This year's most disappointing movies were Spider-Man 3, 300, The Simpsons Movie, and The Golden Compass. And downright loathsome was The Transformers, which I recently saw the RiffTrax version of. Sadly, even Mike Nelson and crew could not improve on The Transformers, as I found it even more tedious on a second runthrough. Again, each of these films was based on an existing property, which perhaps led to high and ultimately unfulfilled expectations.

Which of 2007's films did you enjoy the most or least? Did I miss any you recommend?

A Gentleman's War

15-Apr-07 12:21 PM by
Filed under Reviews; 2 comments.

The second film I saw this year was 300 — and I could've done without it.

We all know by now that 300 is a film of the Spartans' stand against the Persians at the Battle of Thermopylae in the year 480 BC. But it's unfortunate that many people believe this film to be a direct retelling of that historical event, when it is in fact adapted from Frank Miller's 1998 graphic novel of the same name, which itself is based on the 1962 film The 300 Spartans, which is based on Herodotus' recording of the events. Being so removed from a faithful and accurate recording, and not knowing enough to separate truth from tale, I applied the same skepticism when watching this film that I did when reading The Da Vinci Code (another snorer) and safely accepted nothing as canon.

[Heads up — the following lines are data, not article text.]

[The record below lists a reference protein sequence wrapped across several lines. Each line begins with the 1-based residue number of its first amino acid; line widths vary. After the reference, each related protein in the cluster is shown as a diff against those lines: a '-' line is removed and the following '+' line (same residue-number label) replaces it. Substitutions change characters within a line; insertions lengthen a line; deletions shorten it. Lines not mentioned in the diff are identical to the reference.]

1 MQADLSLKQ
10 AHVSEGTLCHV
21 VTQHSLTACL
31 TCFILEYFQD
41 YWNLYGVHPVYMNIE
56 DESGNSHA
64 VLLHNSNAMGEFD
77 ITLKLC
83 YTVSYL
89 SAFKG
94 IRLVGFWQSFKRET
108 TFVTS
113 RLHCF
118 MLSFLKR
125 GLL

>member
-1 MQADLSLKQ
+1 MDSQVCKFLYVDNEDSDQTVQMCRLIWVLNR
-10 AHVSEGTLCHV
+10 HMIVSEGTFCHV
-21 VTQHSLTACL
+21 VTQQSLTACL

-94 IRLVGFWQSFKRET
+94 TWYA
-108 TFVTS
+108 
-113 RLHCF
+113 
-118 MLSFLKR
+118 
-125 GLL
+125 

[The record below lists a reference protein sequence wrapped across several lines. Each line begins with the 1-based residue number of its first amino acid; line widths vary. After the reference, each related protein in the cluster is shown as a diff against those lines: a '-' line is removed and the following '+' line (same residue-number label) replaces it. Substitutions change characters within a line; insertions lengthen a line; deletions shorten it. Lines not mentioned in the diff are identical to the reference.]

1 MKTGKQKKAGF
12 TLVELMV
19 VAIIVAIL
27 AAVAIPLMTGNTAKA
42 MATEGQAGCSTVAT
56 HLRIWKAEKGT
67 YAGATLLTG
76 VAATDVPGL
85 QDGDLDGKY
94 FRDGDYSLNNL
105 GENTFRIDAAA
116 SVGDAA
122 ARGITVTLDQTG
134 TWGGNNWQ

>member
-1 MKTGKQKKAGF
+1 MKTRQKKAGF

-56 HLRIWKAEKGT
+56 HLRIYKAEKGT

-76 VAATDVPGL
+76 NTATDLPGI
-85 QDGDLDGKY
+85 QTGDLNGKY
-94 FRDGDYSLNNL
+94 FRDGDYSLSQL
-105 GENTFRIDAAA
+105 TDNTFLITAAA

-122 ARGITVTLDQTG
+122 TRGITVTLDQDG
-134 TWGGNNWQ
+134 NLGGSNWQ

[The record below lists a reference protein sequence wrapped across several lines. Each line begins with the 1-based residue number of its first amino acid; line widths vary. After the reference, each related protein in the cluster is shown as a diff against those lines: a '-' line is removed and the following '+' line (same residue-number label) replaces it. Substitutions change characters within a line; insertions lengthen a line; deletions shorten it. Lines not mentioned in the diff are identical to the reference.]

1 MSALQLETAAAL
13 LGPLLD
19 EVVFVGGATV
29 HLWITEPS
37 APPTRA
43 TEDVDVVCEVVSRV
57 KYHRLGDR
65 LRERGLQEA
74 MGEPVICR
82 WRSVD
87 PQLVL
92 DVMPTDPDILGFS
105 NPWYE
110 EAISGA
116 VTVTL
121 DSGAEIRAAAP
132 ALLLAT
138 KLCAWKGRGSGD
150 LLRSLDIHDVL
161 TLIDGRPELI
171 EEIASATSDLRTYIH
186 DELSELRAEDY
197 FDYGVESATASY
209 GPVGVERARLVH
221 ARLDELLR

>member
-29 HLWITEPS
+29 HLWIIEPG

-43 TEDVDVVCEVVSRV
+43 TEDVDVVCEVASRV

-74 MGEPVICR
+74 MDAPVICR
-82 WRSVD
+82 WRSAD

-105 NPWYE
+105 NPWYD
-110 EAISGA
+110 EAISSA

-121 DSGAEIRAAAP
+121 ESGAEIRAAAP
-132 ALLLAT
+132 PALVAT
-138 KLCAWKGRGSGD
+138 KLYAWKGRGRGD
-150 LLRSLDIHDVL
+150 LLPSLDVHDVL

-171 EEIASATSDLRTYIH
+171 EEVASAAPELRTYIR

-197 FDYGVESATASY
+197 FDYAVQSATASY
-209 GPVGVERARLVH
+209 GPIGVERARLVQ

Fortunately, there wasn't much of substance I needed to filter out. The film's plot is contained wholly within its title; there is nothing surprising or original beyond the fifteen score of soldiers. Sure, there is some diplomatic bureacracy, and the requisite betrayal, but 300 is almost entirely an action flick — and not a very good one. How many different slow-motion thrusts, impalements, and beheadings can we experience in just two hours? That is the only question 300 seeks to resolve. I am not a prude, and I do not fault this film for being too bloody; it wasn't even that. It was simply a two-hour heated battle that left me cold.

But it did give me one thought worth mulling.


300: Truth or Tale?

25-Mar-07 9:54 AM by
Filed under Films; 3 comments.